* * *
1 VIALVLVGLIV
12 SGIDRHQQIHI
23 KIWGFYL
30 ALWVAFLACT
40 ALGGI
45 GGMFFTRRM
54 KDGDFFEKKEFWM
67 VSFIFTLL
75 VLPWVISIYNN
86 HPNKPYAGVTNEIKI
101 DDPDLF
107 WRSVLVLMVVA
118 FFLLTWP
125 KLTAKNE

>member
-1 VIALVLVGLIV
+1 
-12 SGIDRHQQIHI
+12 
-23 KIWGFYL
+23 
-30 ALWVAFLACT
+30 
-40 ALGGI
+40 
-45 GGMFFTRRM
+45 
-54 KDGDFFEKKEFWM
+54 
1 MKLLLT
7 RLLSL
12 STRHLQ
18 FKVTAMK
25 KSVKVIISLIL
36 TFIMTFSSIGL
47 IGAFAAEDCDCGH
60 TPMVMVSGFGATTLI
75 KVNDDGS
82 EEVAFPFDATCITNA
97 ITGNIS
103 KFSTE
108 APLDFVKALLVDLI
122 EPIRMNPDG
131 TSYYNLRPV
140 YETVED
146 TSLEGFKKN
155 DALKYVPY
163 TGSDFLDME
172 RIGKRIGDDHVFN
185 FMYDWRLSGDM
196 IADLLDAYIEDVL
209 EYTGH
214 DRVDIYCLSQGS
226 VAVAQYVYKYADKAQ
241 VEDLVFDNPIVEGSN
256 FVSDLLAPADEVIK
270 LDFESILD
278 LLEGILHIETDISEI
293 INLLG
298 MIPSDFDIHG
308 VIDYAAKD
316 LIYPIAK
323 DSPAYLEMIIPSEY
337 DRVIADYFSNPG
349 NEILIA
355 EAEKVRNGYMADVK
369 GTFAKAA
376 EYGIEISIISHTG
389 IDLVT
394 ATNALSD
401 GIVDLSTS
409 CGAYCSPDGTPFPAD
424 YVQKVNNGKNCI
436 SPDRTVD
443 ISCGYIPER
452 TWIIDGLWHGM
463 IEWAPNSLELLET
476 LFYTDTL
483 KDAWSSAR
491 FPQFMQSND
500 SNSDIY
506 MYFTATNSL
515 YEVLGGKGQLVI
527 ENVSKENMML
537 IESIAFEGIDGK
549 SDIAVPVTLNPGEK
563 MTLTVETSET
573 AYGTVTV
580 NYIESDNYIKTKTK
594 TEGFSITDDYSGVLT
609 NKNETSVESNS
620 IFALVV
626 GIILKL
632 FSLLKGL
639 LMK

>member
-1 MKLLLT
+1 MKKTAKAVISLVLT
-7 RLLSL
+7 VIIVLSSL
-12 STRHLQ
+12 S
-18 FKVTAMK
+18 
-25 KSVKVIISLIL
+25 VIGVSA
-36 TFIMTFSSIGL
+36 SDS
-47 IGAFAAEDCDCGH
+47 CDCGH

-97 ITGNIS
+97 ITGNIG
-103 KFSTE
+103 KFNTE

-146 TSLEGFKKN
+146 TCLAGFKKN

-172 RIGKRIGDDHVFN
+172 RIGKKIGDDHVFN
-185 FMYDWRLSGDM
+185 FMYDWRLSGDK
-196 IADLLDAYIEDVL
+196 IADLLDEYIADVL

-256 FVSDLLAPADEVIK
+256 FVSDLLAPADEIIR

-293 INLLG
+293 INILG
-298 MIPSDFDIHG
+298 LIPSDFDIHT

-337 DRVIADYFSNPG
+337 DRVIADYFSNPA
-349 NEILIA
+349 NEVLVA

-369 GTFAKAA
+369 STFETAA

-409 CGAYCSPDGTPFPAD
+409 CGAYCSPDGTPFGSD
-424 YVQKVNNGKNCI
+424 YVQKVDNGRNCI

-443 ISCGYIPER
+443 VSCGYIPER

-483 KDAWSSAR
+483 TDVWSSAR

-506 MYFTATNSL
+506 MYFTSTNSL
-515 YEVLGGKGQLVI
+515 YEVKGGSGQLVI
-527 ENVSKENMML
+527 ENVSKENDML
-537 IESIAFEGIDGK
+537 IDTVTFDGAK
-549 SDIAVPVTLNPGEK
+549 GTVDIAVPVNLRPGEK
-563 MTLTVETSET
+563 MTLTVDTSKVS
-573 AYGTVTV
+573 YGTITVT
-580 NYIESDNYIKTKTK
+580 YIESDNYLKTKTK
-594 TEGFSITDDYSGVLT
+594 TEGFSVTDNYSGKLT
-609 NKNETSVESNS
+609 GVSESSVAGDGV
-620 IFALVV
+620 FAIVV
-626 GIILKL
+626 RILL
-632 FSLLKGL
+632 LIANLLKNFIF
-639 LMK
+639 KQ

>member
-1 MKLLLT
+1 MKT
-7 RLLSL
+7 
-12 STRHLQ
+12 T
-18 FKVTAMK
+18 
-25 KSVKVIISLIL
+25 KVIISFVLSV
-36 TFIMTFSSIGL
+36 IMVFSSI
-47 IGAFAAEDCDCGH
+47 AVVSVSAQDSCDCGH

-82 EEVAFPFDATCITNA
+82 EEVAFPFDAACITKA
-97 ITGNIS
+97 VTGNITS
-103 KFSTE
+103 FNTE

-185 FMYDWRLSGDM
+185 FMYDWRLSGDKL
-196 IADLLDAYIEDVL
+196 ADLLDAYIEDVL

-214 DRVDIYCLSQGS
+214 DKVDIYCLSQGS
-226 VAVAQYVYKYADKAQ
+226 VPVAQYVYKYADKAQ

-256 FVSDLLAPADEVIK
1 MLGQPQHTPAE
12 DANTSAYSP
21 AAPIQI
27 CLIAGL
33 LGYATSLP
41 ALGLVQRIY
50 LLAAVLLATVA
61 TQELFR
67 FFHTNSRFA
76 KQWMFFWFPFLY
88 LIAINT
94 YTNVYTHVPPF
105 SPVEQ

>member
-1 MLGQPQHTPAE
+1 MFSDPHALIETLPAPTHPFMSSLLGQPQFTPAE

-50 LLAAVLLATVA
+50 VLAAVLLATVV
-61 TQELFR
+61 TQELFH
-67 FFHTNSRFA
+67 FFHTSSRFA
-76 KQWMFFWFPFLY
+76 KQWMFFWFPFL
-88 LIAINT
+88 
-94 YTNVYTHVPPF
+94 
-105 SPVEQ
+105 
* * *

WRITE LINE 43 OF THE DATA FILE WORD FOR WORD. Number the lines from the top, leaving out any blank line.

122 EPIRMNPDG